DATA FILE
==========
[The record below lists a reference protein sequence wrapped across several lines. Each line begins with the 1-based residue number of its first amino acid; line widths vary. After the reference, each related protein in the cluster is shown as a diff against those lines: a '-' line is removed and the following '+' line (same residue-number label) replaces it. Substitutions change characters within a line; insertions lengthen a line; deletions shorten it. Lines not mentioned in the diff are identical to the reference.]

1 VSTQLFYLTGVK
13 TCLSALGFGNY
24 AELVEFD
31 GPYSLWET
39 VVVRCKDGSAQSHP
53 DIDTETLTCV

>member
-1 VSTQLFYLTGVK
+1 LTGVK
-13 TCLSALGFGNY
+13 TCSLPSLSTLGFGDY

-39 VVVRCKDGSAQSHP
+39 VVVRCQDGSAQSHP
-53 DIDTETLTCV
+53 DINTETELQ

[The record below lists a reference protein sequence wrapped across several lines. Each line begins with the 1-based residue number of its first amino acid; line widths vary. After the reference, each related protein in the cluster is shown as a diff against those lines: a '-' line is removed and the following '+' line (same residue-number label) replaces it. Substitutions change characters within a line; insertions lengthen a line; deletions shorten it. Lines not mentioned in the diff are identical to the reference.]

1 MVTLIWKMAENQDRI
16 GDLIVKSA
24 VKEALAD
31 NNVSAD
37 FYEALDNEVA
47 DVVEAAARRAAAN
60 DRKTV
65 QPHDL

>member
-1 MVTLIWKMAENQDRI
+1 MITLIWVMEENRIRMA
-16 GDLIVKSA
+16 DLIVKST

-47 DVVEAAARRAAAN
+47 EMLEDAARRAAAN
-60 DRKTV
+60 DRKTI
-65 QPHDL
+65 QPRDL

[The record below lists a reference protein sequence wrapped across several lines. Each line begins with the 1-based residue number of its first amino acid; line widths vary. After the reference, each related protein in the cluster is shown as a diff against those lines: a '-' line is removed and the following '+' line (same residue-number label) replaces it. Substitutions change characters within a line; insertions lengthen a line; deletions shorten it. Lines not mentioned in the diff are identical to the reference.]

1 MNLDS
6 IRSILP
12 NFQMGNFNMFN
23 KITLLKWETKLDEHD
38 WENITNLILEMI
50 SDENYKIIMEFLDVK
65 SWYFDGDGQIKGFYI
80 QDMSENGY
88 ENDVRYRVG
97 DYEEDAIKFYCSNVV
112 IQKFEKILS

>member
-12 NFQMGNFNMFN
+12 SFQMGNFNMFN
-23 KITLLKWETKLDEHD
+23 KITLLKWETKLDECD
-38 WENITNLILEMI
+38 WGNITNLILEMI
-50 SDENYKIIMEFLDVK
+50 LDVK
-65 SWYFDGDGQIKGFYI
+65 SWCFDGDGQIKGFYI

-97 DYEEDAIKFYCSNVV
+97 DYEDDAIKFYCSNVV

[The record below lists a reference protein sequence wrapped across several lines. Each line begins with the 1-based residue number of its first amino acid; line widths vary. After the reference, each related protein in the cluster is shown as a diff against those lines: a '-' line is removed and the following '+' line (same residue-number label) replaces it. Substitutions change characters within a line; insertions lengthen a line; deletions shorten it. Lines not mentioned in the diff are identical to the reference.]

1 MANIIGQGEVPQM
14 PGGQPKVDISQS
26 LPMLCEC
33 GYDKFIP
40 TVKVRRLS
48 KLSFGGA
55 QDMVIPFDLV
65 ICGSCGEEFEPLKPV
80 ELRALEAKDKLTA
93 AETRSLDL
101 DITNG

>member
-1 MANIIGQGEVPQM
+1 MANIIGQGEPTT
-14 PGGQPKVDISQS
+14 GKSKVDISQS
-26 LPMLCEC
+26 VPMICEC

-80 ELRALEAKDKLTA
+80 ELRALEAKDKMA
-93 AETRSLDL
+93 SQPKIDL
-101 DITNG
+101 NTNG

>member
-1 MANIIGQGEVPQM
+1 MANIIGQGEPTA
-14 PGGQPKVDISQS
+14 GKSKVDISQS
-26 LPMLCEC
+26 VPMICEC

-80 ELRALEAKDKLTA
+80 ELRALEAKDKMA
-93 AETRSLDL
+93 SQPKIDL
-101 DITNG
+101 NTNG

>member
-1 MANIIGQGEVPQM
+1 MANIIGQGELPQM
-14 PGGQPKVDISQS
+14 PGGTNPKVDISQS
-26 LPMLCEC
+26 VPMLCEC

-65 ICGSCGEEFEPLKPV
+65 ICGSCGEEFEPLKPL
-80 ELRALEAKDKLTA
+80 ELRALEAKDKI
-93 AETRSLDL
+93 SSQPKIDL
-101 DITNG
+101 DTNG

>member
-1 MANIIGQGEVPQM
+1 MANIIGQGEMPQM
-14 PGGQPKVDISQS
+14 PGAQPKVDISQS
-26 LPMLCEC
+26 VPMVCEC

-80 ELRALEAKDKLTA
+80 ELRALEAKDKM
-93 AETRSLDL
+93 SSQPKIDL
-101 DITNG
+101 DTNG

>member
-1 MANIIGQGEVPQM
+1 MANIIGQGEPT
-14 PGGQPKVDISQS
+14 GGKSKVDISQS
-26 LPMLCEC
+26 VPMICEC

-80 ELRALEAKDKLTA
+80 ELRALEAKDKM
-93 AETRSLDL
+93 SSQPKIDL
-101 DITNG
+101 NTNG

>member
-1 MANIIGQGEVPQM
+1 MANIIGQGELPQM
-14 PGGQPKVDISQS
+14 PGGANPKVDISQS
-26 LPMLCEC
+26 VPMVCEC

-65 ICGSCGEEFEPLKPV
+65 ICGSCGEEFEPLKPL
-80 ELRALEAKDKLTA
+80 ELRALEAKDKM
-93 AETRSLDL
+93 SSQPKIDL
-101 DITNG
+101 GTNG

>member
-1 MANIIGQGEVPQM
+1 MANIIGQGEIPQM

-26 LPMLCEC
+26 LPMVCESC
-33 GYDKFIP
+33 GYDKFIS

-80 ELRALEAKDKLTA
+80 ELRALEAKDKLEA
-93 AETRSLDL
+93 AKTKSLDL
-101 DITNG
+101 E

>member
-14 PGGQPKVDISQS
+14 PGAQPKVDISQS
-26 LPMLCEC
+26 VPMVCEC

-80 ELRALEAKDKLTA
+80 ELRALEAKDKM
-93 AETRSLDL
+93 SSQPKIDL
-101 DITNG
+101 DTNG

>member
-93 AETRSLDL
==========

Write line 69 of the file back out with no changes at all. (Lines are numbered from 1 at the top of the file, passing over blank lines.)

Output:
55 QDMVIPFDLV